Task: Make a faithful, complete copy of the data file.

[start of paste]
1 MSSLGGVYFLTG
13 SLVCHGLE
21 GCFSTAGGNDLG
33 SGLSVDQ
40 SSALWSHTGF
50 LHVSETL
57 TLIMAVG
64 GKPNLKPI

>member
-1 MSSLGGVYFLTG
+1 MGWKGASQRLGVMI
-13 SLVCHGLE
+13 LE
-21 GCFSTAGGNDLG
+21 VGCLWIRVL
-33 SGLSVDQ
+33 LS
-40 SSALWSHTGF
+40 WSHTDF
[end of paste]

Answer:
1 MSSLGGVYFLTG
13 SLVCHGLE
21 GCFSTAGGNDLG
33 SGLSVDQ
40 SSALWSHTGF
50 LHVSETL
57 TLIMAVG
64 GKPNLKPI

>member
-1 MSSLGGVYFLTG
+1 MGWKGASQRLGVMI
-13 SLVCHGLE
+13 LE
-21 GCFSTAGGNDLG
+21 VGCLWIRVL
-33 SGLSVDQ
+33 LS
-40 SSALWSHTGF
+40 WSHTDF